Nay, an American national of Hungarian origin, once had a chance to settle in Chicago. Due to the economic instabilities in the 1930s, he lost several jobs but finally settled in a brokerage firm. After working two years for Ryan-Nicholas & Company, he became the organization’s president. This earned him respect and appreciation from his peers who lived in a Chicago suburb. He offered his clients an investment opportunity by launching a firm meant to offer higher interest on savings made than could happen in other financial societies. Nobody knew the details of the organization he named Escrow Syndicate, which invested clients’ money in profitable firms. In 1968, Nay committed suicide, revealing his remorse in a note for having led his clients to put their earning in a nonexistent syndicate for thirty years.
One of Nay’s customers unveiled a role of an audit firm in facilitating such a fraud when they sued Ernst &Ernst. This firm, which audited Escrow syndicate books, failed to discover a mail regulation that disallowed other workers from opening Nay’s letters. As a result, fellow workers were unable to discover the fraud thus safely concealed it. The petitioner supposed that the accused had contravened “the Security Exchange Act” by failing to conduct adequate auditing that would have revealed the fraud. The court dismissed the charge arguing that there was no adequate evidence. This investor in the Escrow syndicate appealed against the judgment. The case began fresh after the nullification of the prior ruling due to the existence of doubt over the negligence claim. Ernst &Ernst subsequently appealed against the ruling in the Supreme Court claiming that even though there was adequate evidence to sustain the negligence claim, it did not amount to the flouting of rule 10b-5. The overall goal of the 10b-5 rule was to protect investors and eventually the “stock exchange committee” called for the reformulation of the law. Supreme Court’s verdict mainly dwelt on the need to reconstitute rule 10b-5. Moreover, it ruled that Ernst & Ernst’s actions did not amount to negligence. Some of the judges did not agree, stating that the judgment was technically correct but ideologically incorrect. Following this ruling, an effort to amend the law failed as congress voted against the amended version.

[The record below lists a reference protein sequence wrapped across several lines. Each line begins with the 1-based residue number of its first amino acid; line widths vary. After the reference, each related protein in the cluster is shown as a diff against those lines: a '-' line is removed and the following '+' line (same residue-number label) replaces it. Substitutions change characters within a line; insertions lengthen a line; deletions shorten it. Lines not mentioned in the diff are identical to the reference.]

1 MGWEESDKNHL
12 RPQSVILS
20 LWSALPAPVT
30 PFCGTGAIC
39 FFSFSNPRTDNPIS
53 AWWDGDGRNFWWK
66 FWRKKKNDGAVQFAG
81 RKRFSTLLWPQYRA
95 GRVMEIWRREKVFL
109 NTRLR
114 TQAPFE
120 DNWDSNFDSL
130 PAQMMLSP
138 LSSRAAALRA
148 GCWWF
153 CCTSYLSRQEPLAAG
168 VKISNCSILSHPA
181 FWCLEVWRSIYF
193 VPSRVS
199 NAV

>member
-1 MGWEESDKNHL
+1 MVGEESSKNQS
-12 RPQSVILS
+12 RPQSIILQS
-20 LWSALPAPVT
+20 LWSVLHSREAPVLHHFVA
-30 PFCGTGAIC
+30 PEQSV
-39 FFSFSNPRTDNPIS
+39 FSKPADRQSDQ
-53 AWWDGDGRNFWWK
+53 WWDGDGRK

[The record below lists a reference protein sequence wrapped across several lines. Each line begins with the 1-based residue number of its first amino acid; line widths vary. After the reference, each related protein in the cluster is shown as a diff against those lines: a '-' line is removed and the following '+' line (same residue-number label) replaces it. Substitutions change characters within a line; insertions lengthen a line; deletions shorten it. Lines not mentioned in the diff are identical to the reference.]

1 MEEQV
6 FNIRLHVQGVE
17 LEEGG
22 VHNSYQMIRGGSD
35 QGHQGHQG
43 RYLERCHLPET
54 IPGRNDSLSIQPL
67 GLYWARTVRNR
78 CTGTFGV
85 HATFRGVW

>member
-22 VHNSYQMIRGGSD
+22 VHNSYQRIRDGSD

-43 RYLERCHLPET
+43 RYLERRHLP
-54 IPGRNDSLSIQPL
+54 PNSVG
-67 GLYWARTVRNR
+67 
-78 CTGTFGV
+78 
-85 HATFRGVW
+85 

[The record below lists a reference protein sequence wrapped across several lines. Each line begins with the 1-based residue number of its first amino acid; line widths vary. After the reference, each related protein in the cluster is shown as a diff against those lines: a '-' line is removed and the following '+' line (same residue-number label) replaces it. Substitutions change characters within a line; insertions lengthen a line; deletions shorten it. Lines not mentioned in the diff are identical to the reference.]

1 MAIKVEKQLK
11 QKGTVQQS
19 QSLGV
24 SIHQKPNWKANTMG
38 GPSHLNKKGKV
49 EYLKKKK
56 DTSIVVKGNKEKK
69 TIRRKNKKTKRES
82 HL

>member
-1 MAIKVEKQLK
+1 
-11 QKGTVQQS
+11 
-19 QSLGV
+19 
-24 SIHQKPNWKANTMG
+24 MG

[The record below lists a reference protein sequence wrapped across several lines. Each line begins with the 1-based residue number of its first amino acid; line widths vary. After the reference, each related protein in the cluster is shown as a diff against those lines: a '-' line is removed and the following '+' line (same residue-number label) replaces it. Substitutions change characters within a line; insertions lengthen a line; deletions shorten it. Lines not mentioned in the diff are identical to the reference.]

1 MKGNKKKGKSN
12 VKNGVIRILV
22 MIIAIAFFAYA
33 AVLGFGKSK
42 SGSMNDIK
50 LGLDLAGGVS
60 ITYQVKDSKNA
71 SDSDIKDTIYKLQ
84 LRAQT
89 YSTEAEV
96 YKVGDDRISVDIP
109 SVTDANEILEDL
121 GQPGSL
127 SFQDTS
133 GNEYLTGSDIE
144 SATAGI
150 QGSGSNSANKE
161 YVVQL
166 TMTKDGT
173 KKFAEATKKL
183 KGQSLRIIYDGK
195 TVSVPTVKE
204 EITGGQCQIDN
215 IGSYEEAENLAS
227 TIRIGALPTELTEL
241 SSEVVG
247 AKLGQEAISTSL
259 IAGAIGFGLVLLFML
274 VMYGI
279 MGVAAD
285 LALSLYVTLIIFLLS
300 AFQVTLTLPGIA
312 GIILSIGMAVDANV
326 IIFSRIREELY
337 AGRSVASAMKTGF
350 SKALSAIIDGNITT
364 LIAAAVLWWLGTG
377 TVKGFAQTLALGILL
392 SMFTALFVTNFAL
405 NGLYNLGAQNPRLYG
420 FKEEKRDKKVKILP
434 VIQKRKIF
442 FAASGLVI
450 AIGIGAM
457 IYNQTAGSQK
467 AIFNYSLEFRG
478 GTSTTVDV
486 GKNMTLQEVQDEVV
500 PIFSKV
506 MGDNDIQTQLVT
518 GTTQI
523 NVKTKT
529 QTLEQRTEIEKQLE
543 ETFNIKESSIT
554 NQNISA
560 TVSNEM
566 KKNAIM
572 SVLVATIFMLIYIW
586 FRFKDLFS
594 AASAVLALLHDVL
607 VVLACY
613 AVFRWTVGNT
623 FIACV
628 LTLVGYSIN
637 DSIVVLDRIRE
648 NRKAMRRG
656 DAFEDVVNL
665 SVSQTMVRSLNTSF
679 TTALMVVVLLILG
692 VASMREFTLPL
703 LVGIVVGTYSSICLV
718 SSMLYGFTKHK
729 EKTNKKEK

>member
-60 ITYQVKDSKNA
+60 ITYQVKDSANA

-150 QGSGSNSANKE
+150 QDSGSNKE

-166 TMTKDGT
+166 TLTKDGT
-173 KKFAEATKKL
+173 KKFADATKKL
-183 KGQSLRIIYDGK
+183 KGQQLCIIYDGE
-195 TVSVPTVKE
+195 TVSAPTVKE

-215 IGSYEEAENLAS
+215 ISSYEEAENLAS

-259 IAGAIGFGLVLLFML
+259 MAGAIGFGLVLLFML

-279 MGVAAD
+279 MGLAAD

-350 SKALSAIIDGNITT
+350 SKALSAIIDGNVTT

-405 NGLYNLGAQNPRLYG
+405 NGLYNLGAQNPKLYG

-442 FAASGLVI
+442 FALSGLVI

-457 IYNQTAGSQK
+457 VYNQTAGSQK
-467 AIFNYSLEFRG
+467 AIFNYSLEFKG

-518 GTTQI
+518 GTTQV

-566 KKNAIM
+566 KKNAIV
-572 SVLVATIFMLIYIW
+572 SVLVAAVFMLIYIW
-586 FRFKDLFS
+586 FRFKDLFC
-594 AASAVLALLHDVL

Auditors have the duty to analyse records and give a view that discloses whether the accounts are prepared to give a genuine representation of the condition of the business at a given time. An auditor is supposed to adhere to a certain value during the execution of his duties. These values enhance professionalism among auditors and constitute the ethical code for auditors. This profession requires one to be objective, cautious, and above all show competence. In addition, an auditor should display integrity in judgments. Due to the nature of audit work, the exercise of due care is imperative. Auditing demands that the auditor integrates all these values while carrying out the required tests.
Investors and financial institutions rely upon audit reports in the course of making investment decisions. It is therefore paramount that the auditor is “independent” as he/she makes the report on the state of the account prepared. Independence is a state of mind and character and forms the basis for reliance on reports generated by the auditor. The principle of independence bars auditors from auditing entities where they are stakeholders, workers or directors. Affiliations are responsible for compromise of this principle as the auditor fails to conduct the audit objectively. Independence ensures that the auditors rely solely on their findings about accounts when writing their report.
Legal liabilities to foreseeable users
Auditors are specialist in the accounting discipline hence expected to carry out their duty with due care. The members of public rely on their finding to make decision that relate to the audited entity. If any third party incurs a loss after relying on findings signed by an auditor then the very auditor is liable. For any third party to claim remedy for loses, there must be evidence of omission and loss suffered due to reliance on auditor’s findings. This principle seeks to protect the users of audit reports and further enhances professionalism in auditing.